For adult children living far from their aging parents, worry is a way of life.
The threat of falls or other medical issues constantly plague the minds of loved ones.
It is something that Jon Holland knows firsthand.
“My mother was living by herself far from here and you do worry,” the Brunswick resident said.
If there was an emergency, he knew that paramedics would be called, however once they arrive, there was a good chance that they would not be able to enter the home.
“If someone falls and calls the paramedics or the police, and the resident can’t come answer the door, then they either break down the door or break a window,” Holland said.
“So not only would it take extra time, you will have to replace the door or window after the emergency has passed.”
That’s when he started looking for solutions.
The one he found was Secure-A-Key. The concept, developed by Ohio-based firefighters, is incredibly simple. A key is placed in a lock box outside with a code. The code is only given to emergency 911 dispatch personnel.
If there is an emergency, dispatchers share that information with those coming to offer aid, either the paramedics or the police.
And while that is the primary use of the box it has others. The box can also keep homeowners from getting locked out.
For Holland, the idea seemed like a perfect fit.
“I got my mother one of these and it was wonderful. It really gives you peace of mind,” he said.
Holland also felt that those in the Golden Isles could benefit from the box.
He enlisted the help of his longtime friend, T.C. Cowan, who was a local police officer for more than 30 years. Holland also has 30 plus years background in law enforcement and he met Cowan while the two were working at the Federal Law Enforcement Training Center (FLETC).
Together, they decided to open a branch of the business in Brunswick, Secure-A-Key of the Golden Isles.
The two feel that the box offers multiple benefits to area residents.
“It is geared toward the elderly but it really is good for everyone. Anyone can lock their keys out and this is much better than putting it under the mat or behind a flower pot ... everyone knows to look there,” Holland said.
Instead, the lock box creates a secure way for homeowners to guard against those looking for easy access. Holland notes that the box is virtually indestructible.
“The firefighters who developed this put about 1,000 pounds of pressure on to it and it got a little bent ... but it didn’t open,” he said.
“So no one is getting in this box. If they want to gain access to the home — they are going to have to do it another way. They’d have to break a window,” Cowan added.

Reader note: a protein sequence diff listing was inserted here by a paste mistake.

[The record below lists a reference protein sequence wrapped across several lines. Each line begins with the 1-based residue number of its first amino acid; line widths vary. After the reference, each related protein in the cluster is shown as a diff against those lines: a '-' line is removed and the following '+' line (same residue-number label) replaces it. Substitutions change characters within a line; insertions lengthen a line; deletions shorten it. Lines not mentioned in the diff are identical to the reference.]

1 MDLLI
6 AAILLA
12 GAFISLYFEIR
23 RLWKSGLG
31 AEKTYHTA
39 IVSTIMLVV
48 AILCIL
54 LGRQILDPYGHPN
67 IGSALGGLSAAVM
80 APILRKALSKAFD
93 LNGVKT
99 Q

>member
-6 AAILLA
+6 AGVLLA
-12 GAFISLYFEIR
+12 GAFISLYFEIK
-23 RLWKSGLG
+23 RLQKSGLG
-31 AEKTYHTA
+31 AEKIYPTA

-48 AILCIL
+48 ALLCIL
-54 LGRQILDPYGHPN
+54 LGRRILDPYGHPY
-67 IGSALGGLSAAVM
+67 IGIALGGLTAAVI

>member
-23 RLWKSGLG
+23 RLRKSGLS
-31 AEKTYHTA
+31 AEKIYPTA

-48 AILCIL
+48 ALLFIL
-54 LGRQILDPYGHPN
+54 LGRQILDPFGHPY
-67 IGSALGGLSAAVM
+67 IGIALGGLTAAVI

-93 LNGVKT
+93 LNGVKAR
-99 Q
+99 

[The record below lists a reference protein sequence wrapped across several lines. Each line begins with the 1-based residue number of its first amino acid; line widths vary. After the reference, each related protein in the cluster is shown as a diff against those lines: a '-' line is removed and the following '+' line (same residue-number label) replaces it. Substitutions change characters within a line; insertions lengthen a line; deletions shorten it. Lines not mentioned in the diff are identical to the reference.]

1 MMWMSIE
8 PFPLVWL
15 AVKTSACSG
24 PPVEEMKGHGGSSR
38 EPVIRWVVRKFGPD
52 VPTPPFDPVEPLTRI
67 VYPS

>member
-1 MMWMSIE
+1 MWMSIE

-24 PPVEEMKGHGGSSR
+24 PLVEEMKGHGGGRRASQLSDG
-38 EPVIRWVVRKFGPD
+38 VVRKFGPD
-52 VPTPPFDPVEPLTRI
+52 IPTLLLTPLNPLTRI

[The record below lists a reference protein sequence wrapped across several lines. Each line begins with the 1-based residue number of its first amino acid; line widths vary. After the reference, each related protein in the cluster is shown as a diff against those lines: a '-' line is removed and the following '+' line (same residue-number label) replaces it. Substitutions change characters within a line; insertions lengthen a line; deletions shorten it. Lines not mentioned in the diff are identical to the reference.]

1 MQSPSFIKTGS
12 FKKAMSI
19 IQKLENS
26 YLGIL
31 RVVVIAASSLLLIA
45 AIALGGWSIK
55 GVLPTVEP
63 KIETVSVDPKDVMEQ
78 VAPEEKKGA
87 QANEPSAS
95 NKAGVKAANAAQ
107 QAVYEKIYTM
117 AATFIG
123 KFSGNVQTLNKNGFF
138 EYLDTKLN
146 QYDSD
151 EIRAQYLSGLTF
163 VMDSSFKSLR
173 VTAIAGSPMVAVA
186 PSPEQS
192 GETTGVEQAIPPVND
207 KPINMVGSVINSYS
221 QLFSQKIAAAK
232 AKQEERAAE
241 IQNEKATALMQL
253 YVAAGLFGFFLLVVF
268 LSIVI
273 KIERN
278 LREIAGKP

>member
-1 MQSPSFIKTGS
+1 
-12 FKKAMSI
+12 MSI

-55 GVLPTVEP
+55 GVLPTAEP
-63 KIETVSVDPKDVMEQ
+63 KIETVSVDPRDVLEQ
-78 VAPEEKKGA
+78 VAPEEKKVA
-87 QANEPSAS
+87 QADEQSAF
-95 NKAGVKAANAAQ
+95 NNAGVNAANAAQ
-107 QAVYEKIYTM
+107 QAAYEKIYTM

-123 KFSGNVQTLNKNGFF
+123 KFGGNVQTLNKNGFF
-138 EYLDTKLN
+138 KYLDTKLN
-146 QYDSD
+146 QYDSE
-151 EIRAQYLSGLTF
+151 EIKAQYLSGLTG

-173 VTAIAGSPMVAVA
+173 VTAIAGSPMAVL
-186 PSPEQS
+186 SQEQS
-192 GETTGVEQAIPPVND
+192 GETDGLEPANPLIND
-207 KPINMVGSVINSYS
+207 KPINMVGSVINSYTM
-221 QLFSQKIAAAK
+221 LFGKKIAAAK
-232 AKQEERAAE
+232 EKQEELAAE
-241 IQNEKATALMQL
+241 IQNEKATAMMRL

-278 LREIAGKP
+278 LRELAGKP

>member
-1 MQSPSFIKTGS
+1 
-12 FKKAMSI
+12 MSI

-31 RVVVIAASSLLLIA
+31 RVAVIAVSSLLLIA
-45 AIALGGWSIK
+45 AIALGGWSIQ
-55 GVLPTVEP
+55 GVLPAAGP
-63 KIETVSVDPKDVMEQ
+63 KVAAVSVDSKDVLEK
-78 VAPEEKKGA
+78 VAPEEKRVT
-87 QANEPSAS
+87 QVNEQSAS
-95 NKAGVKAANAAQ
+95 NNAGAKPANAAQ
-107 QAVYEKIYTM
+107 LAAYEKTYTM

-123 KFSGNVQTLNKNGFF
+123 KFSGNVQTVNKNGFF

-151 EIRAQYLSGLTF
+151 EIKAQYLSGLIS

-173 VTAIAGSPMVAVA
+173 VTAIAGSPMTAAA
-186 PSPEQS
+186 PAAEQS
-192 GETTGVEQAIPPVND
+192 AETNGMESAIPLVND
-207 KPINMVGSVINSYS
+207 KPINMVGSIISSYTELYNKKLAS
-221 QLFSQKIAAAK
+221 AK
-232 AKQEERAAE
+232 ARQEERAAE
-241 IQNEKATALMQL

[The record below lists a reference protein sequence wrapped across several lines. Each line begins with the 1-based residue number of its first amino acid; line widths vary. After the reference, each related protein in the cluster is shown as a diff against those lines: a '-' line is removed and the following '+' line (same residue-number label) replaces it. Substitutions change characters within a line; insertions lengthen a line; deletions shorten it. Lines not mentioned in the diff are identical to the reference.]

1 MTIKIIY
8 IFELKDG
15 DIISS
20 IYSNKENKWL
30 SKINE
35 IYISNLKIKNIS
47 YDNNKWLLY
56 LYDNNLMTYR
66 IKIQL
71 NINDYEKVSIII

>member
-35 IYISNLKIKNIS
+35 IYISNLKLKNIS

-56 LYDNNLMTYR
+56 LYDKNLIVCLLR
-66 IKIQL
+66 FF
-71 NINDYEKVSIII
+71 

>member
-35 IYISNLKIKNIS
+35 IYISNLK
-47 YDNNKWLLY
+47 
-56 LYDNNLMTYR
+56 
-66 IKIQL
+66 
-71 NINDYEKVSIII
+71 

“We met with local law enforcement and firefighters. Everyone thought it was a great idea.”
While the box keeps criminals out, Cowan sees a great deal of value in allowing emergency personnel a way inside.
As a retired police officer, he knows how critical that can be when time is of the essence.
“As a former police officer, it is really a great thing to have to allow help a way into the residence,” he said.
The price is highly affordable — $150 — and incredibly easy. Holland and Cowan come onsite to install the system. They program the code and hand deliver it to local dispatchers.
“We don’t mail or email it. We take it straight to them,” Holland said.
“That way we know it’s secure,” Cowan added.
Typical codes are four to eight digits, but Holland and Cowan can create longer sequences if desired.
If a situation arises where the code needs to be reset, they also do that for clients for a fee. But they do not take that lightly.
“We also do not give out the code over the phone ... we only do it in person, at the home,” Holland said.
In addition, parents can also use the lock box for children coming home from school.
“That way they don’t have to worry about them losing a key,” he said.
“They just have to remember the code.”
“And of course, they have to remember to replace the keys,” Holland added.
Overall, however, the duo believe the system provides an invaluable service to homeowners and families.
“It is affordable, secure and simple,” Holland said.
A homeowner can go to your local hardware store and purchase a security box system but it will not likely be registered with the 911 Communications Center.